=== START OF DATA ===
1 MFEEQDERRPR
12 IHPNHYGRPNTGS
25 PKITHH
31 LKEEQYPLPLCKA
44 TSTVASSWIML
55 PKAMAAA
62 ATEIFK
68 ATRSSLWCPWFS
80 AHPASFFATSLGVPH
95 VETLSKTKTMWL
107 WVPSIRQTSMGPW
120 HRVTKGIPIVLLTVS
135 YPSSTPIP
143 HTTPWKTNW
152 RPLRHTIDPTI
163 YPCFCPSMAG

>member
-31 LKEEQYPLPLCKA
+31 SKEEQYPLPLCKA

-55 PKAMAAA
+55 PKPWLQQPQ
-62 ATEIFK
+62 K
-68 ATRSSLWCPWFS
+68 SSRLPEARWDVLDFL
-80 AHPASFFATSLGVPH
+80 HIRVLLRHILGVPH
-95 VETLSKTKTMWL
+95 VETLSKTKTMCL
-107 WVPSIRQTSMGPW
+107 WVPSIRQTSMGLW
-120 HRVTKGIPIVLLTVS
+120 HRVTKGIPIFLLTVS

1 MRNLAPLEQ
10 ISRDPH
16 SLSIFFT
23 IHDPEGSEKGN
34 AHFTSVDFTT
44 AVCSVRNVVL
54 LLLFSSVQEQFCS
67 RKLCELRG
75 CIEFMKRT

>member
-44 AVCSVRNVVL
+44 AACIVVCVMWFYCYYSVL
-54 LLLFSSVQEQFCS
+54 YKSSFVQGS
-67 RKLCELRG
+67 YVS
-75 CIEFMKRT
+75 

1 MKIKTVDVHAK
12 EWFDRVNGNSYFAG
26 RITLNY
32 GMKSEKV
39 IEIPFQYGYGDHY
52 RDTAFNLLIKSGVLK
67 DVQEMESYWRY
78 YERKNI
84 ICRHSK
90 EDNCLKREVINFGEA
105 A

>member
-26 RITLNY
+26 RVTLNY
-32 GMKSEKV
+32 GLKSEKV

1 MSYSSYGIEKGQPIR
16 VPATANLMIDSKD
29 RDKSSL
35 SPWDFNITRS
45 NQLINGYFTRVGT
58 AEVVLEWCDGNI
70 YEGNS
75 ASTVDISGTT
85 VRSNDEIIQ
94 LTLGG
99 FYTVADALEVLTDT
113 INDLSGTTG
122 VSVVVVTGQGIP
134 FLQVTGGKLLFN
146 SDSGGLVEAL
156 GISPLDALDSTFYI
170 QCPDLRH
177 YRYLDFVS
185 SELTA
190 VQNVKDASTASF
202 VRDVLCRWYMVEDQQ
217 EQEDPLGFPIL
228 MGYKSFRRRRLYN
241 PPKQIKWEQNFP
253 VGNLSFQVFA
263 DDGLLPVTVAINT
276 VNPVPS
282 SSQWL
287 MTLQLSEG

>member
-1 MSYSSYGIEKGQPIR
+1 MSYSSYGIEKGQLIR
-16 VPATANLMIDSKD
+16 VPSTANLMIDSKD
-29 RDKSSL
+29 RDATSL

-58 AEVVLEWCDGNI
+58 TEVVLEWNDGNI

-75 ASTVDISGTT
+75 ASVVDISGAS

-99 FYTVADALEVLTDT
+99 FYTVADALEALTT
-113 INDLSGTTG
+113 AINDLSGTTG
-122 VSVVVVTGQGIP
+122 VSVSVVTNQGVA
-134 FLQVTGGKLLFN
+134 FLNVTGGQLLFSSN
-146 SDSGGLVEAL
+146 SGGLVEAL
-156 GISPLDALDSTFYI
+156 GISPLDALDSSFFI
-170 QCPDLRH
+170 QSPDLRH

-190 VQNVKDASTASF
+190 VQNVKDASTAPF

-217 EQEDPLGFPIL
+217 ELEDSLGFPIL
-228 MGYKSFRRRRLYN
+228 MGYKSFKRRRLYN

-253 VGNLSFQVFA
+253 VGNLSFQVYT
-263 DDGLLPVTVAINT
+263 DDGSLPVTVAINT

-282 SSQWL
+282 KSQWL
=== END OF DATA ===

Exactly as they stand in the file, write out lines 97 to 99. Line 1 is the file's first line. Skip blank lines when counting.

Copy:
>member
-1 MSYSSYGIEKGQPIR
+1 MSYSSYGIEKGQLIR